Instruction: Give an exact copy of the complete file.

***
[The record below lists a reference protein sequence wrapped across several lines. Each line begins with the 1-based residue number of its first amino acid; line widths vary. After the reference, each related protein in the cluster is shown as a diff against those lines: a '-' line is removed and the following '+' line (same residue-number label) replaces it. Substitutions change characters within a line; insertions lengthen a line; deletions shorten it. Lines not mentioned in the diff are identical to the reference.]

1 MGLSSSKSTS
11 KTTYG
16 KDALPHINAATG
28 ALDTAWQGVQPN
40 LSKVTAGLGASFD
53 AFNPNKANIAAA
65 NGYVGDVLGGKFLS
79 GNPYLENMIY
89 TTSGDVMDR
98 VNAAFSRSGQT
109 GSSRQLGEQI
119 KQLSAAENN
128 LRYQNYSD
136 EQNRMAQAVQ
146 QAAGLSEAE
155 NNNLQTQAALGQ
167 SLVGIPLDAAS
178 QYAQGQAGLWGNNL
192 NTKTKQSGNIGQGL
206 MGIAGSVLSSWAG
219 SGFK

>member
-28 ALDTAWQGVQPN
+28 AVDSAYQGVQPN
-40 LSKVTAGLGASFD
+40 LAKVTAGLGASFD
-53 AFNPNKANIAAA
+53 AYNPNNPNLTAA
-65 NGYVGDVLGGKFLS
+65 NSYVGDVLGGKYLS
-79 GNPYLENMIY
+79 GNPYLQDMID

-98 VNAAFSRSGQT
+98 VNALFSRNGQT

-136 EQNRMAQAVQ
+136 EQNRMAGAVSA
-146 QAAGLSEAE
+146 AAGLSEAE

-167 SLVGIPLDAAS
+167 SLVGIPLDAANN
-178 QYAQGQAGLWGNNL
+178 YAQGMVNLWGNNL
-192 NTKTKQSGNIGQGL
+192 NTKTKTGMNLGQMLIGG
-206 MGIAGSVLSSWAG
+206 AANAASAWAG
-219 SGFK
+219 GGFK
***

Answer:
[The record below lists a reference protein sequence wrapped across several lines. Each line begins with the 1-based residue number of its first amino acid; line widths vary. After the reference, each related protein in the cluster is shown as a diff against those lines: a '-' line is removed and the following '+' line (same residue-number label) replaces it. Substitutions change characters within a line; insertions lengthen a line; deletions shorten it. Lines not mentioned in the diff are identical to the reference.]

1 MGLSSSKSTS
11 KTTYG
16 KDALPHINAATG
28 ALDTAWQGVQPN
40 LSKVTAGLGASFD
53 AFNPNKANIAAA
65 NGYVGDVLGGKFLS
79 GNPYLENMIY
89 TTSGDVMDR
98 VNAAFSRSGQT
109 GSSRQLGEQI
119 KQLSAAENN
128 LRYQNYSD
136 EQNRMAQAVQ
146 QAAGLSEAE
155 NNNLQTQAALGQ
167 SLVGIPLDAAS
178 QYAQGQAGLWGNNL
192 NTKTKQSGNIGQGL
206 MGIAGSVLSSWAG
219 SGFK

>member
-28 ALDTAWQGVQPN
+28 AVDSAYQGVQPN
-40 LSKVTAGLGASFD
+40 LAKVTAGLGASFD
-53 AFNPNKANIAAA
+53 AYNPNNPNLTAA
-65 NGYVGDVLGGKFLS
+65 NSYVGDVLGGKYLS
-79 GNPYLENMIY
+79 GNPYLQDMID

-98 VNAAFSRSGQT
+98 VNALFSRNGQT

-136 EQNRMAQAVQ
+136 EQNRMAGAVSA
-146 QAAGLSEAE
+146 AAGLSEAE

-167 SLVGIPLDAAS
+167 SLVGIPLDAANN
-178 QYAQGQAGLWGNNL
+178 YAQGMVNLWGNNL
-192 NTKTKQSGNIGQGL
+192 NTKTKTGMNLGQMLIGG
-206 MGIAGSVLSSWAG
+206 AANAASAWAG
-219 SGFK
+219 GGFK